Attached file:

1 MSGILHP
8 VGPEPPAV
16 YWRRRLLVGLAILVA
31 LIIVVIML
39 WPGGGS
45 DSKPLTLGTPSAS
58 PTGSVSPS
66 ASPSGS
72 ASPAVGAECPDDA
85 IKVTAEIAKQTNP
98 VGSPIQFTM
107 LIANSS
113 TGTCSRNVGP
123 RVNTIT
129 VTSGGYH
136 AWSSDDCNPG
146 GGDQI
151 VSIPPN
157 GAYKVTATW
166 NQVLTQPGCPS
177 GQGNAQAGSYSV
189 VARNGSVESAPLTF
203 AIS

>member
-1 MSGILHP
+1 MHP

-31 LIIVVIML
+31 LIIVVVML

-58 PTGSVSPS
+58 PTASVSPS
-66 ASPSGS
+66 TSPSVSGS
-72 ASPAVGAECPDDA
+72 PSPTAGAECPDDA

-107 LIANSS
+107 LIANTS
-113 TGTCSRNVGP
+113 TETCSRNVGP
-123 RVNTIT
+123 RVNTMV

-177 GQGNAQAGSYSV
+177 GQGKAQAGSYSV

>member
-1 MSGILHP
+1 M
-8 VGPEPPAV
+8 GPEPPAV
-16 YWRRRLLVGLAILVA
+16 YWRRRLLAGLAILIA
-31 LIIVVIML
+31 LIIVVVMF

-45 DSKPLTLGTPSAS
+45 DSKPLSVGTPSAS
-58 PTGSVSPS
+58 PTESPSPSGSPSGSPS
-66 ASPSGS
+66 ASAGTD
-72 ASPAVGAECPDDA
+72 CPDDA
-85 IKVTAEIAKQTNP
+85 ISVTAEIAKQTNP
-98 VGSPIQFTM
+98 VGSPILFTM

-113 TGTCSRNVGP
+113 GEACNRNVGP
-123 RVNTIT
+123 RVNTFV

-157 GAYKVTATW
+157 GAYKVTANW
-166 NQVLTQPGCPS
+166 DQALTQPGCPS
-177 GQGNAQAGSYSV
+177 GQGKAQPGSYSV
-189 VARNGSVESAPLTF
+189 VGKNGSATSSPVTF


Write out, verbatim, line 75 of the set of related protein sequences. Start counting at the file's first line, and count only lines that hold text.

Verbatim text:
+189 VGKNGSATSSPVTF